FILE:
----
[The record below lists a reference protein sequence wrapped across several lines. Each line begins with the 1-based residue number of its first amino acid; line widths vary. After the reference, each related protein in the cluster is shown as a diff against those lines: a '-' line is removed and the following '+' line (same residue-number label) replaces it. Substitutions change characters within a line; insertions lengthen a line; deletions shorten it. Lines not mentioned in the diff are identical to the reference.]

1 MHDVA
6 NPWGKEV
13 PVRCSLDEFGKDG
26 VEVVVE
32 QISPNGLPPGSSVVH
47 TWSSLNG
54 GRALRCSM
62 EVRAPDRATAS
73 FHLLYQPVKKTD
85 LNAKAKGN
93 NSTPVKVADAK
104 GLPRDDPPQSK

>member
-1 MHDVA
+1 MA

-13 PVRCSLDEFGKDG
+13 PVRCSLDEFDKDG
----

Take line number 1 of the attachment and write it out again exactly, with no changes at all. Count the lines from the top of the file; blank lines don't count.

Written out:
[The record below lists a reference protein sequence wrapped across several lines. Each line begins with the 1-based residue number of its first amino acid; line widths vary. After the reference, each related protein in the cluster is shown as a diff against those lines: a '-' line is removed and the following '+' line (same residue-number label) replaces it. Substitutions change characters within a line; insertions lengthen a line; deletions shorten it. Lines not mentioned in the diff are identical to the reference.]